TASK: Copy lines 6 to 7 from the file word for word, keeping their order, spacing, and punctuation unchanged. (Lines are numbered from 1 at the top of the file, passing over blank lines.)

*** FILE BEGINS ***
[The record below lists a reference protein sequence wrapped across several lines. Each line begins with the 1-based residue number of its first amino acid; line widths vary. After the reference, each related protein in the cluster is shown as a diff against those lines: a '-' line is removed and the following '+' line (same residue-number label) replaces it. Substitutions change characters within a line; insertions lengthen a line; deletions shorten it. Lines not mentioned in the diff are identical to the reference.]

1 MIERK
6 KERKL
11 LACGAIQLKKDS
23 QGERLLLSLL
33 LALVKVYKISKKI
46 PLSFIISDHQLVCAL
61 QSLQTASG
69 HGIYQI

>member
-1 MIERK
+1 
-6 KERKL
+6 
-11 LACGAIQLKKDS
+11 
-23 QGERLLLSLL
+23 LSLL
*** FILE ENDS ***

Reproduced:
33 LALVKVYKISKKI
46 PLSFIISDHQLVCAL